Wednesday, December 13, 2017

The Art of the Good Life #1 : Mental Accounting and the "Tai Ko Kia" fund.


Let's move onto the next book. This is great book that has so many tools, it is best digested slowly.

Mental Accounting is supposed a bad thing to do in finance because it creates inconsistency in the way we handle money. This happens quite a bit for folks who have inherited money versus earned money.

For most of us normal human beings, inherited and earned money are placed in separate buckets. Earned money belongs to us because of the personal exertion we made to earn that money. Inherited money is a lot more complex, we might just want to preserve it because it is something given to us by a loved one. This is why, when a person develops a margin account, I bet he is more likely to invest his earned money into the margin account. Inherited money may be put into something safer, like a broad based ETF or bonds.

A similar argument can be make for a lot of crypto currency fans who read financial blogs. I acknowledge that cryptos has had a really good year, but it's best to use just your spare change to buy them.

( Ok Ok, I know that many of you are now sitting on a heck of a lot of spare change )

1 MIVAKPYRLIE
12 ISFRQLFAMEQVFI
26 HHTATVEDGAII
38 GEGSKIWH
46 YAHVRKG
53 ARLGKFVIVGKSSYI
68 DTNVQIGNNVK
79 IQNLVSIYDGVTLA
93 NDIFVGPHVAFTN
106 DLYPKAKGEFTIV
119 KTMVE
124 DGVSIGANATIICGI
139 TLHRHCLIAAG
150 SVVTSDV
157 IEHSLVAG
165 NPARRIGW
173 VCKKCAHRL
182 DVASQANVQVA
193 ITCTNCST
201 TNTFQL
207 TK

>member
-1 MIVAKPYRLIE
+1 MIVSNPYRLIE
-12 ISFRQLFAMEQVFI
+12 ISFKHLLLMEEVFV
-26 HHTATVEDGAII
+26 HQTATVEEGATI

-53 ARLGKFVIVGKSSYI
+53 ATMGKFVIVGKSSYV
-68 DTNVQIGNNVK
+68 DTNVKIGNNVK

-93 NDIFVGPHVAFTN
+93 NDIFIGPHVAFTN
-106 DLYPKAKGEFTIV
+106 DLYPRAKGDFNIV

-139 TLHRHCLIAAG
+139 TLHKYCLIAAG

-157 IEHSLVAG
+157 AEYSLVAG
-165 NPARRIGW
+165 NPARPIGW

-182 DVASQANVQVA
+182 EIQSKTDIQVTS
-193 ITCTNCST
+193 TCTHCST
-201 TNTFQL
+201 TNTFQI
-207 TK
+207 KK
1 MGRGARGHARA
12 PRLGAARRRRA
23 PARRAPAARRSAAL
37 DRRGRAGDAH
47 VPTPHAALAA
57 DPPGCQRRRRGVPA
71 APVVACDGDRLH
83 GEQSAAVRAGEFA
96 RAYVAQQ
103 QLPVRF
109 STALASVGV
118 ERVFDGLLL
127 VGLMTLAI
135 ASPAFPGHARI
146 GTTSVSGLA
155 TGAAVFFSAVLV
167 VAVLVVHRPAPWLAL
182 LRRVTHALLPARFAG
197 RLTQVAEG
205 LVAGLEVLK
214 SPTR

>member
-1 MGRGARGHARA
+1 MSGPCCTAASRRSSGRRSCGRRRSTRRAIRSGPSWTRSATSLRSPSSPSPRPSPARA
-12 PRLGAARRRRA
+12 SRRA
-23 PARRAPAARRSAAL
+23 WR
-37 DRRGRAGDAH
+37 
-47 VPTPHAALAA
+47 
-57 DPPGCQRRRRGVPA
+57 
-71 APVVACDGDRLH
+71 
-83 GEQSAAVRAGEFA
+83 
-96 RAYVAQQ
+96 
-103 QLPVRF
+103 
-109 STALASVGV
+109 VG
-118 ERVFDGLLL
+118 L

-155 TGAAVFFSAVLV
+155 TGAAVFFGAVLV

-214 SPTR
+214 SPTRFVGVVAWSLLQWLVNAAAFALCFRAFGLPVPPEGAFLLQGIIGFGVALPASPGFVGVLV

This book views mental accounting as a good thing. We evolved to create mental accounts to protect ourselves from psychological pain.

The author sets aside a sum of money to make donations to charitable organisations every year. When he gets a traffic fine, he will deduct from that account so he does not feel that its cutting into his hard earned money.

Singaporeans can benefit from this idea from instituting a "Tai Ko Kia" fund.

You might ant to consider setting aside perhaps $2000 every year to deal with bad luck like fines or, in my case, when my son decides to break some of my equipment at home. If there is some amount left in your Tai Ko Kia fund after the new year, you can have a Tee Kong Kia barbecue celebration or simply buy more toys for your kids.











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